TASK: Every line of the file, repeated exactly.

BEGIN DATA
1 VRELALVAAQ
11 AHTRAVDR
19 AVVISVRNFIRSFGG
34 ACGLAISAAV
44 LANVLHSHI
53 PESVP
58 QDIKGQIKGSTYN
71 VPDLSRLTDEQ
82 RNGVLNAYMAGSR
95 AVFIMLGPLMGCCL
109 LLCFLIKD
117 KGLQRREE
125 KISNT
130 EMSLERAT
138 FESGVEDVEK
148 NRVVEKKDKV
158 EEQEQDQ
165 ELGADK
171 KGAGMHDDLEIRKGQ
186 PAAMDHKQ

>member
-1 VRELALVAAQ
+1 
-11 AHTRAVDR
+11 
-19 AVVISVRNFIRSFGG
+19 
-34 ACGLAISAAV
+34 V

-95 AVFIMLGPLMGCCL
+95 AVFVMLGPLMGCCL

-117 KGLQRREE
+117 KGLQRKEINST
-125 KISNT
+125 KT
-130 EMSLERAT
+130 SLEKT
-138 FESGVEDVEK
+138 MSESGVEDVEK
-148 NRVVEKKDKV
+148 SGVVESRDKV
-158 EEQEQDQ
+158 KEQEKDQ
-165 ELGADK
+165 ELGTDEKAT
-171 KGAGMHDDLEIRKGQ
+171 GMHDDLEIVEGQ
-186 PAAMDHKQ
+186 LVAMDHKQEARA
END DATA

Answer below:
1 VRELALVAAQ
11 AHTRAVDR
19 AVVISVRNFIRSFGG
34 ACGLAISAAV
44 LANVLHSHI
53 PESVP
58 QDIKGQIKGSTYN
71 VPDLSRLTDEQ
82 RNGVLNAYMAGSR
95 AVFIMLGPLMGCCL
109 LLCFLIKD
117 KGLQRREE
125 KISNT
130 EMSLERAT
138 FESGVEDVEK
148 NRVVEKKDKV
158 EEQEQDQ
165 ELGADK
171 KGAGMHDDLEIRKGQ
186 PAAMDHKQ

>member
-1 VRELALVAAQ
+1 
-11 AHTRAVDR
+11 
-19 AVVISVRNFIRSFGG
+19 
-34 ACGLAISAAV
+34 V

-95 AVFIMLGPLMGCCL
+95 AVFVMLGPLMGCCL

-117 KGLQRREE
+117 KGLQRKEINST
-125 KISNT
+125 KT
-130 EMSLERAT
+130 SLEKT
-138 FESGVEDVEK
+138 MSESGVEDVEK
-148 NRVVEKKDKV
+148 SGVVESRDKV
-158 EEQEQDQ
+158 KEQEKDQ
-165 ELGADK
+165 ELGTDEKAT
-171 KGAGMHDDLEIRKGQ
+171 GMHDDLEIVEGQ
-186 PAAMDHKQ
+186 LVAMDHKQEARA